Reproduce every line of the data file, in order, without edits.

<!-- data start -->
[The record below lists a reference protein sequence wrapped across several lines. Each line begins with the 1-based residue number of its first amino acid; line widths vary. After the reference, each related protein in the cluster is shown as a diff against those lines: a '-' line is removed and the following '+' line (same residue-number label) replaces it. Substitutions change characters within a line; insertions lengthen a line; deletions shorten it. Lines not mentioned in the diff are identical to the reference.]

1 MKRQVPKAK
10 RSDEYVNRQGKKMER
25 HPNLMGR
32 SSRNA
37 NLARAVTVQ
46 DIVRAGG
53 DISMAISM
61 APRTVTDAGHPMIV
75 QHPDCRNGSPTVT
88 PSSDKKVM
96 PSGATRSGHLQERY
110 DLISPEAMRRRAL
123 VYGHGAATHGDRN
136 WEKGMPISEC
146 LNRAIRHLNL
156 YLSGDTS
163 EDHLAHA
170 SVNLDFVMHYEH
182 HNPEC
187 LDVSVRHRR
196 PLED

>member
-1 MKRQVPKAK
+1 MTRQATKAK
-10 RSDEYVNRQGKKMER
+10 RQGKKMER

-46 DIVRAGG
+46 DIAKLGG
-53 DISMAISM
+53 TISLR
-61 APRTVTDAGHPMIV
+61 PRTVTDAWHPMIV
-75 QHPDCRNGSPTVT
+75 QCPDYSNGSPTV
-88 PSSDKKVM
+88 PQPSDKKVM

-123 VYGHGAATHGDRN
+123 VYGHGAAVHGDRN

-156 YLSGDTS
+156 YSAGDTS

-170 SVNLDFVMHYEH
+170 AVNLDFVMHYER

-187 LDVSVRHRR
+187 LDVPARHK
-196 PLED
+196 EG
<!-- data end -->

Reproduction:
[The record below lists a reference protein sequence wrapped across several lines. Each line begins with the 1-based residue number of its first amino acid; line widths vary. After the reference, each related protein in the cluster is shown as a diff against those lines: a '-' line is removed and the following '+' line (same residue-number label) replaces it. Substitutions change characters within a line; insertions lengthen a line; deletions shorten it. Lines not mentioned in the diff are identical to the reference.]

1 MKRQVPKAK
10 RSDEYVNRQGKKMER
25 HPNLMGR
32 SSRNA
37 NLARAVTVQ
46 DIVRAGG
53 DISMAISM
61 APRTVTDAGHPMIV
75 QHPDCRNGSPTVT
88 PSSDKKVM
96 PSGATRSGHLQERY
110 DLISPEAMRRRAL
123 VYGHGAATHGDRN
136 WEKGMPISEC
146 LNRAIRHLNL
156 YLSGDTS
163 EDHLAHA
170 SVNLDFVMHYEH
182 HNPEC
187 LDVSVRHRR
196 PLED

>member
-1 MKRQVPKAK
+1 MTRQATKAK
-10 RSDEYVNRQGKKMER
+10 RQGKKMER

-46 DIVRAGG
+46 DIAKLGG
-53 DISMAISM
+53 TISLR
-61 APRTVTDAGHPMIV
+61 PRTVTDAWHPMIV
-75 QHPDCRNGSPTVT
+75 QCPDYSNGSPTV
-88 PSSDKKVM
+88 PQPSDKKVM

-123 VYGHGAATHGDRN
+123 VYGHGAAVHGDRN

-156 YLSGDTS
+156 YSAGDTS

-170 SVNLDFVMHYEH
+170 AVNLDFVMHYER

-187 LDVSVRHRR
+187 LDVPARHK
-196 PLED
+196 EG